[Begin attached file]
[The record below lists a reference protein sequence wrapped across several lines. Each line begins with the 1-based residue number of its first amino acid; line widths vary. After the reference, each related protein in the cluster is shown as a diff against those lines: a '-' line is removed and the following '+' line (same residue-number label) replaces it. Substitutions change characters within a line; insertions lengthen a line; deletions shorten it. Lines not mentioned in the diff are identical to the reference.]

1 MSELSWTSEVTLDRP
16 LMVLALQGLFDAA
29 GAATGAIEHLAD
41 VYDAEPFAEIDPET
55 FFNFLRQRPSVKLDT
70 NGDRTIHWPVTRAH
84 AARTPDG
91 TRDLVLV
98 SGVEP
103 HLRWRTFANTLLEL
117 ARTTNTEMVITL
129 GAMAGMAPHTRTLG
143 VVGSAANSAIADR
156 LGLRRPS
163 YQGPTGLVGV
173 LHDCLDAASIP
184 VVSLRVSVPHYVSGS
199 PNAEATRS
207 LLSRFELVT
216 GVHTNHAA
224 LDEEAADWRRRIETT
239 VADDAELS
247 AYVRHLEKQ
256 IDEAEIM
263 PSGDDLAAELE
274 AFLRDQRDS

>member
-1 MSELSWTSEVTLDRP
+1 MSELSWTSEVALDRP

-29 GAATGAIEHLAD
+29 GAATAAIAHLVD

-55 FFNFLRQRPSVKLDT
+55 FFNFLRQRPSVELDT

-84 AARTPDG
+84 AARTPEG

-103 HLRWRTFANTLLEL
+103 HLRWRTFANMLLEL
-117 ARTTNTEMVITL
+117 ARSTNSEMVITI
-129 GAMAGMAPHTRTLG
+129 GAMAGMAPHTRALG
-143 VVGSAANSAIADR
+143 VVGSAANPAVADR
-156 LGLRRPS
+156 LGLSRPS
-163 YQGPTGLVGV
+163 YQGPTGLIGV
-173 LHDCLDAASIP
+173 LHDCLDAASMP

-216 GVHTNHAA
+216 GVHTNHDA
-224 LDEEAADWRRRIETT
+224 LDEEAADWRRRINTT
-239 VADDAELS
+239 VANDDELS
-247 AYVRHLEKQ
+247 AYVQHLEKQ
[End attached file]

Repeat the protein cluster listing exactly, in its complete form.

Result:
[The record below lists a reference protein sequence wrapped across several lines. Each line begins with the 1-based residue number of its first amino acid; line widths vary. After the reference, each related protein in the cluster is shown as a diff against those lines: a '-' line is removed and the following '+' line (same residue-number label) replaces it. Substitutions change characters within a line; insertions lengthen a line; deletions shorten it. Lines not mentioned in the diff are identical to the reference.]

1 MSELSWTSEVTLDRP
16 LMVLALQGLFDAA
29 GAATGAIEHLAD
41 VYDAEPFAEIDPET
55 FFNFLRQRPSVKLDT
70 NGDRTIHWPVTRAH
84 AARTPDG
91 TRDLVLV
98 SGVEP
103 HLRWRTFANTLLEL
117 ARTTNTEMVITL
129 GAMAGMAPHTRTLG
143 VVGSAANSAIADR
156 LGLRRPS
163 YQGPTGLVGV
173 LHDCLDAASIP
184 VVSLRVSVPHYVSGS
199 PNAEATRS
207 LLSRFELVT
216 GVHTNHAA
224 LDEEAADWRRRIETT
239 VADDAELS
247 AYVRHLEKQ
256 IDEAEIM
263 PSGDDLAAELE
274 AFLRDQRDS

>member
-1 MSELSWTSEVTLDRP
+1 MSELSWTSEVALDRP

-29 GAATGAIEHLAD
+29 GAATAAIAHLVD

-55 FFNFLRQRPSVKLDT
+55 FFNFLRQRPSVELDT

-84 AARTPDG
+84 AARTPEG

-103 HLRWRTFANTLLEL
+103 HLRWRTFANMLLEL
-117 ARTTNTEMVITL
+117 ARSTNSEMVITI
-129 GAMAGMAPHTRTLG
+129 GAMAGMAPHTRALG
-143 VVGSAANSAIADR
+143 VVGSAANPAVADR
-156 LGLRRPS
+156 LGLSRPS
-163 YQGPTGLVGV
+163 YQGPTGLIGV
-173 LHDCLDAASIP
+173 LHDCLDAASMP

-216 GVHTNHAA
+216 GVHTNHDA
-224 LDEEAADWRRRIETT
+224 LDEEAADWRRRINTT
-239 VADDAELS
+239 VANDDELS
-247 AYVRHLEKQ
+247 AYVQHLEKQ